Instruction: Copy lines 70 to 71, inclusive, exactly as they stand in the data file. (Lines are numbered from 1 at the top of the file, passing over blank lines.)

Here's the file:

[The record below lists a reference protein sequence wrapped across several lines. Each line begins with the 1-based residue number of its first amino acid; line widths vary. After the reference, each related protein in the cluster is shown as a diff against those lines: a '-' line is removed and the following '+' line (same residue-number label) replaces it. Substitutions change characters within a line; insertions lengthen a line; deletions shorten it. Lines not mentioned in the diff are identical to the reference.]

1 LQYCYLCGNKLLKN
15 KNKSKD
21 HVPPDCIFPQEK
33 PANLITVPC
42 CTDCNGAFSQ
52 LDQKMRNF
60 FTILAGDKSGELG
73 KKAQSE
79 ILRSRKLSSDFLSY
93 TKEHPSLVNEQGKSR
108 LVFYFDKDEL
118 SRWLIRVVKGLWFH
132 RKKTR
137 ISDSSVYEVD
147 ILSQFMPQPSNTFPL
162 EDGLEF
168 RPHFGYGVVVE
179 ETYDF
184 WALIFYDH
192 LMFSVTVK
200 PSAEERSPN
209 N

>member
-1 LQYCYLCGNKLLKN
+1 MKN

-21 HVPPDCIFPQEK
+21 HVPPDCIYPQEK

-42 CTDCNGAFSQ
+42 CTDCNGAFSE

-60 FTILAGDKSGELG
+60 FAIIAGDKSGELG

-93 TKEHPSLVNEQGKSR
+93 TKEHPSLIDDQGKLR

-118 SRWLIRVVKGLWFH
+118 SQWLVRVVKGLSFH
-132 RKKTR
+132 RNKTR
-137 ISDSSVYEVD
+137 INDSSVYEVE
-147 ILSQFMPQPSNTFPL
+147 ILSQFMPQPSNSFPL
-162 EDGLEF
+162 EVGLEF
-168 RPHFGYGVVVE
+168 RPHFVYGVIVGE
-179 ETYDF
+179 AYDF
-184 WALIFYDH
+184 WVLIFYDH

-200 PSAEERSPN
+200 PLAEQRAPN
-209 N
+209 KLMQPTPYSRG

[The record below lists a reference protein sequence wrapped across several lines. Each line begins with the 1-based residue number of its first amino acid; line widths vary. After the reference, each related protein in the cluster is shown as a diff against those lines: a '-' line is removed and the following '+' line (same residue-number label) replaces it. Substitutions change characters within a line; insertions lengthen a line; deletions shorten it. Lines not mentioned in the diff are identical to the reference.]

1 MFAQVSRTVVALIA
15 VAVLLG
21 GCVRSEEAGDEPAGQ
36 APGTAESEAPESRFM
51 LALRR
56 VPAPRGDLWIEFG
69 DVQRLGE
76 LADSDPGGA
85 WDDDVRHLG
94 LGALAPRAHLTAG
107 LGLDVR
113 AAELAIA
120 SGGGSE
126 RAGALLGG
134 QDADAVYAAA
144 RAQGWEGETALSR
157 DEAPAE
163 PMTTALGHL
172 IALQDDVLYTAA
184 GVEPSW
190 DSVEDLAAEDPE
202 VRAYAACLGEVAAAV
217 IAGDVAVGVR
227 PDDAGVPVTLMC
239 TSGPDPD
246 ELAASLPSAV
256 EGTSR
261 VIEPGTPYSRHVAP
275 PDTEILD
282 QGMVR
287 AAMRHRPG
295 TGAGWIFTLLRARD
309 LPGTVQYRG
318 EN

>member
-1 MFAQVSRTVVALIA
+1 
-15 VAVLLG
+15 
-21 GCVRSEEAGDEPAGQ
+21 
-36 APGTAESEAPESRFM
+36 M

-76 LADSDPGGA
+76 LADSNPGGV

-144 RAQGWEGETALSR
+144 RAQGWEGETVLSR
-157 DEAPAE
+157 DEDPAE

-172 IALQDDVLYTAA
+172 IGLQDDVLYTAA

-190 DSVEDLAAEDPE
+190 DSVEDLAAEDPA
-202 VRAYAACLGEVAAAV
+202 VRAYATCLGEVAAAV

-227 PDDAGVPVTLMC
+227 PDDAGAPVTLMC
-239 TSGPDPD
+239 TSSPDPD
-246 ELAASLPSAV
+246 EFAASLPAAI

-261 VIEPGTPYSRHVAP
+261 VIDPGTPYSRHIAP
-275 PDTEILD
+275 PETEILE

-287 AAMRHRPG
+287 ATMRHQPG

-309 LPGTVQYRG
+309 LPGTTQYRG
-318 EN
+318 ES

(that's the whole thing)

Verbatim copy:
134 QDADAVYAAA
144 RAQGWEGETALSR